I have just returned from the NOAH17 Conference. During the two-day conference at Berlin’s Tempodrom, hundreds of CEOs and founders from established champions and emerging disruptors across industries shared tips and trends in their respective digital initiatives.
Whether you listened to Richard Lutz, CEO of Deutsche Bahn, the historical German railway company; to Mathias Döpfner, CEO of Axel Springer, one of the world’s most successful publishers; or to Karim Morsy, CEO of Algoridimm, the 15-person editor of Djay, the world’s only mobile application that has been honored for its design by Google, Apple and Microsoft; one common denominator emerged:
The CEOs of all these leading and yet diverse German companies embrace data and artificial intelligence.
The following are seven observations I have had from my discussions here at NOAH17:
1. Investing in algorithms has become a no brainer for large companies. Neural networks, machine learning or deep learning have now assumed their role as a center piece of corporate jargon. After IBM, Google, Facebook or Amazon, large industrial companies do their best to attract the best talent or acquire startups that have built strong algorithms (e.g. General Motors acquired Cruise Automation, a 40-person startup with no revenue for $1 billion).
2. Want to learn more about algorithms? The EdX online course The Analytics Edge or the book The Analytics Edge, coauthored by MIT Professor Dimitris Bertsimas, offer compelling examples of how simple algorithms (e.g. linear regression) or complex algorithms (e.g. machine learning) can help and are working.
3. Garbage In Garbage Out: This popular IT motto was first used back in 1957 when United States military algorithms were yielding unexpected results. Since then, thanks to the advance of technology and math, the motto has morphed into Garbage In Gospel Out. Algorithms are not magic black boxes from which compelling insights arise. Verified, structured data is the right way to start. In many cases, data has to be verified by human experts who are assisted by powerful analytic tools. From there, the best algorithms can be optimized.
4. Data is alive. Monitoring medium and large companies for seven years, we have noticed that within 12 months 34 percent of executives end up holding different business titles, Seven percent of companies switch their names and three percent of companies end up belonging to another company. As such, data freshness is only as good as when it was last verified, and this can be a few seconds ago, a few days ago, or a few months ago. In other words, the data about the data (i.e. meta data) makes a difference.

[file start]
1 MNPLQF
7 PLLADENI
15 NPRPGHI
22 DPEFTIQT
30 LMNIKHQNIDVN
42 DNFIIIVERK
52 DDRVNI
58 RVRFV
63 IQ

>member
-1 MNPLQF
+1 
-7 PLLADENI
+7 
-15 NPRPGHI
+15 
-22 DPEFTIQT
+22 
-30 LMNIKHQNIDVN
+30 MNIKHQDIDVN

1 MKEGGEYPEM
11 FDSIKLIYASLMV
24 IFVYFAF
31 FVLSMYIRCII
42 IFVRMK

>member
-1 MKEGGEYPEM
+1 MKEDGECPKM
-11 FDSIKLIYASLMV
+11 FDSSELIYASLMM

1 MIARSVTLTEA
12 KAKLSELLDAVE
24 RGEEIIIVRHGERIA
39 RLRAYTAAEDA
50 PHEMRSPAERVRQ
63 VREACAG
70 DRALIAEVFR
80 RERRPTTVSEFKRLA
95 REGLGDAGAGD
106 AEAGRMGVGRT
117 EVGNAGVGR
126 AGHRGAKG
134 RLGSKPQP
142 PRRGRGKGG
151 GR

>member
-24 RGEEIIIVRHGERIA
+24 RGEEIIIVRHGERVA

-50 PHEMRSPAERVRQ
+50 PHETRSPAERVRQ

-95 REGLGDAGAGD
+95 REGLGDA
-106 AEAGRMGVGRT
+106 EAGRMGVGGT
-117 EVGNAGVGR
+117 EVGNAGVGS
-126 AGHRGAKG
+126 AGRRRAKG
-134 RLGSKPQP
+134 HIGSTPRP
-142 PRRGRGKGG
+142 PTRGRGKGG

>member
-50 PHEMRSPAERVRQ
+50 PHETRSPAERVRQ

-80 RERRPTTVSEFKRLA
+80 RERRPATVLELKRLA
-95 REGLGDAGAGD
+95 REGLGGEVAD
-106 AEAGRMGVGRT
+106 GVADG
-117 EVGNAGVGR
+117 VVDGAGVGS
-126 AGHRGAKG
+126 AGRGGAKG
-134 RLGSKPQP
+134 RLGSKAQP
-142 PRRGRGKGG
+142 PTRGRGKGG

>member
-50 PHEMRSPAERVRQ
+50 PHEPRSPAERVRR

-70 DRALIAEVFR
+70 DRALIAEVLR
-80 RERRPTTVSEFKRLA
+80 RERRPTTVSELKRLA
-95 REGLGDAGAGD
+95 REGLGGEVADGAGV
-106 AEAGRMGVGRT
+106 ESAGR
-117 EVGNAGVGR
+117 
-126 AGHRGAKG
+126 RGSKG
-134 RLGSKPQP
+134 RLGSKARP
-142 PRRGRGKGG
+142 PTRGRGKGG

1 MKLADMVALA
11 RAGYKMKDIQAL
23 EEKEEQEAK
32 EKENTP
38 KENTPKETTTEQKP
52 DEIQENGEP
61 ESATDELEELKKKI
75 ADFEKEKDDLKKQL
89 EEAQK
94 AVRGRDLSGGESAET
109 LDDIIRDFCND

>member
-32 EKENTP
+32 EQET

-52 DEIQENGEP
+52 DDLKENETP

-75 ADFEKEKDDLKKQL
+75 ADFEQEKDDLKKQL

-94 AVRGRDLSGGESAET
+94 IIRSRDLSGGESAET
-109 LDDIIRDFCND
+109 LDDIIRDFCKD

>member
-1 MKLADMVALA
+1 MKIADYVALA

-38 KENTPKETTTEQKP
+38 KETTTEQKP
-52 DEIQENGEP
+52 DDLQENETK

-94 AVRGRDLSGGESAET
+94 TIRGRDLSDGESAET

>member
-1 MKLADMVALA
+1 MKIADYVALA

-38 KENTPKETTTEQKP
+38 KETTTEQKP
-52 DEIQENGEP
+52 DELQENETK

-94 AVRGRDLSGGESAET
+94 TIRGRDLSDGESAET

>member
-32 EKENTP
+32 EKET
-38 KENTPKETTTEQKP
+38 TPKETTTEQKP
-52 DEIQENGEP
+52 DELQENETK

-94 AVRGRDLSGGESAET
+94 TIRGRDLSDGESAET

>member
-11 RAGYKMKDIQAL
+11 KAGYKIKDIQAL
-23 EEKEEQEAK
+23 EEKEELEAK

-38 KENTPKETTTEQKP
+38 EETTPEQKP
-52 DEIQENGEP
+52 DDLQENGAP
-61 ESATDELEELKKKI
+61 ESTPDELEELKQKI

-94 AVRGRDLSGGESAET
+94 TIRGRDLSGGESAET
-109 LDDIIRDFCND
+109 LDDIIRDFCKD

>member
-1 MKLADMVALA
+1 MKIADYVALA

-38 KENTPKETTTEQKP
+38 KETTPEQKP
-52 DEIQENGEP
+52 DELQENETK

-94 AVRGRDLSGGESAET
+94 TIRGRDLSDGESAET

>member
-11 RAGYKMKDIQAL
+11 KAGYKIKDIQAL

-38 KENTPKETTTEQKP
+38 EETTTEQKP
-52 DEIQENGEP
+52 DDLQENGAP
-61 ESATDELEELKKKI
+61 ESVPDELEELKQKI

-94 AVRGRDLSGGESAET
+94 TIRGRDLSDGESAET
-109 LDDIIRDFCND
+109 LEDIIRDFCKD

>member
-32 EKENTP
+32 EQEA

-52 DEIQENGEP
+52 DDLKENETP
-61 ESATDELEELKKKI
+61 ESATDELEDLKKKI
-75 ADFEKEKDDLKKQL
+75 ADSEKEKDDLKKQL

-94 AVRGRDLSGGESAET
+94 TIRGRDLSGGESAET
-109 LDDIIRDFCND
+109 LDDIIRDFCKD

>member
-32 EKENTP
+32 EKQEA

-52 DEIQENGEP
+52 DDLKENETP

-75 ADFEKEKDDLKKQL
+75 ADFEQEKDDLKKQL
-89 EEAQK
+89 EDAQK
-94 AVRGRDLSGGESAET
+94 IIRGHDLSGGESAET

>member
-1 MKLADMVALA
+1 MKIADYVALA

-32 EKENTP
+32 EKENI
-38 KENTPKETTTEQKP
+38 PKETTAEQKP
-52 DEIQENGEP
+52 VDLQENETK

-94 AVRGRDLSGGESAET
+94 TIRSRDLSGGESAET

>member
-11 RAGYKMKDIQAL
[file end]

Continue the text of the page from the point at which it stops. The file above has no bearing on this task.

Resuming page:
5. Well maintaining, enriching and matching data is what makes it valued. Acquiring data is the comparatively easy part (even though it really is not so simple). Feeding massive quantity of data over time into your system so that data is actionable is the ultimate asset. This process has created strong market advantages for Google and Facebook, both of which have come to dominate the highly competitive global advertising market in less than a decade, dwarfing all other historical advertising players.
6. Passion at the top. In the successful companies with which we work, we have observed that these companies have hired early on a smart, passionate vice president of data and analytics and have their respective CEOs leading the effort (not the management but the CEO). Look at Jeff Bezos or Tim Cook as examples of this CEO-driven leadership. In other words, successful implementation stems from perseverance, rigueur and passion at a company’s very top.
7. Data is an asset. To be sure, this is common sense, and simple algorithms can bring plenty. But the gems are discovered by working the data and the algorithms over and over. Solving this jigsaw requires time, trial and error. Some initiatives will fail, others will net only small returns, and some unexpected ones will bring major return. Data’s return on investment is hard to evaluate upfront but experience shows that it is always worth the journey and ultimately pays off in aggregate.
In our 2017 economy, deluges of data are flooding each industry, but it is time to enthusiastically board the arch. The flood Noah encountered lasted roughly 150 days. Ours will likely be longer, but the signs are all promising that we will navigate it successfully.
Photo by Máté Bugár